Rachel Unthank and the Winterset
- Mark Robertson
- 8 May 2008
Voodoo Rooms, Edinburgh, Fri 9 May; ABC, Glasgow, Sat 10 May
It’s a decidedly domestic vibe at chateau Unthank when Rachel comes to the phone. ‘I’ve just been doing a bit of gardening and I had to go into town to pick up a new cello case,’ she chirrups. It may not be coke-on-the-cornflakes living but Rachel Unthank, who along with her singing younger sibling Becky, Niopha Keegan and newcomer Stef Conner make up the Winterset, have had a rapturous reception to their music that would befit any stadium rock god, especially, for their second album, 2007’s The Bairns.
‘We were totally blown away by the response,’ says Unthank about the feverish press excitement that has enveloped everyone from The Sun to The Telegraph via fRoots and Mojo. ‘The best was from Robert Wyatt though [whose song ‘Sea Song’ Becky sings on The Bairns]. He’s not someone whose music I grew up with but when I heard it I realised just what you can do with a song, so his praise is tremendous.’
The band’s music is spare, often delicate, occasionally furious; taking traditional songs, sourced from their Northumbrian childhood and mixing them up with recent compositions, like those from the aforementioned Mr Wyatt and Will Oldham, plus a few originals. The effect is breathtaking with intensely beautiful singing, often four off-kilter harmonies interwoven, backed by piano, cello, fiddle and the occasional stamp of a foot. The sister’s voices share a familiar north-eastern brogue, producing something that sounds rooted in English folk traditions but has an atmosphere and awkward, wayward spirit all its own.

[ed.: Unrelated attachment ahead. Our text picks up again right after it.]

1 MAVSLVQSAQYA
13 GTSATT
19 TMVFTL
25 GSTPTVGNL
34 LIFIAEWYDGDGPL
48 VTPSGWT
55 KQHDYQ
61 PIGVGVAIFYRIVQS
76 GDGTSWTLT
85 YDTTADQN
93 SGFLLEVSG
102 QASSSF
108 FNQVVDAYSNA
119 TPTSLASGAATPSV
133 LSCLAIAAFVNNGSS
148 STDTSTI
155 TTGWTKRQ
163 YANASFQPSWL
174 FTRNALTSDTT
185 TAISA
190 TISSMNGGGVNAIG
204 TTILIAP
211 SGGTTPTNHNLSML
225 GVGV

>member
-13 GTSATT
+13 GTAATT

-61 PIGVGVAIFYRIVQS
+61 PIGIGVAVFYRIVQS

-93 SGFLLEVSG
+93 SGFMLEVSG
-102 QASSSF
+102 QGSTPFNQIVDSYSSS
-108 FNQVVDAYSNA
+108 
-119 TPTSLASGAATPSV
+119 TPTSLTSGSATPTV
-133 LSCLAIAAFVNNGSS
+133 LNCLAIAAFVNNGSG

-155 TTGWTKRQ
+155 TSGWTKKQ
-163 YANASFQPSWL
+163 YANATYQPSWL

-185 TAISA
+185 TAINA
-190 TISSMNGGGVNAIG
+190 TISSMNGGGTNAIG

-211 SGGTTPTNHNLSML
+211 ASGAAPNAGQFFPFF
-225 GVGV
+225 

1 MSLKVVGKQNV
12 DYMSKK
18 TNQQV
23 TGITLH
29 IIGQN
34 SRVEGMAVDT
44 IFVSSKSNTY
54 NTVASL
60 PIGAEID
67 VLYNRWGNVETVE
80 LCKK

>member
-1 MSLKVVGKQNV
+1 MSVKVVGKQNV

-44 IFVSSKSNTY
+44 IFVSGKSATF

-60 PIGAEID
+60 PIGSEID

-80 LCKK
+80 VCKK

Fresh from a St George’s Day concert organised by Billy Bragg – ‘we even met the little bloke from The Enemy, I was taller than him when I put on my heels. Lovely little fella, very charming’ – and are limbering up for a summer of festivals across Europe, including Glastonbury. ‘We were taken round all these folk festivals as kids and it was brilliant. We got to catch up with friends and hear all sorts of things and now we do it in our own right.’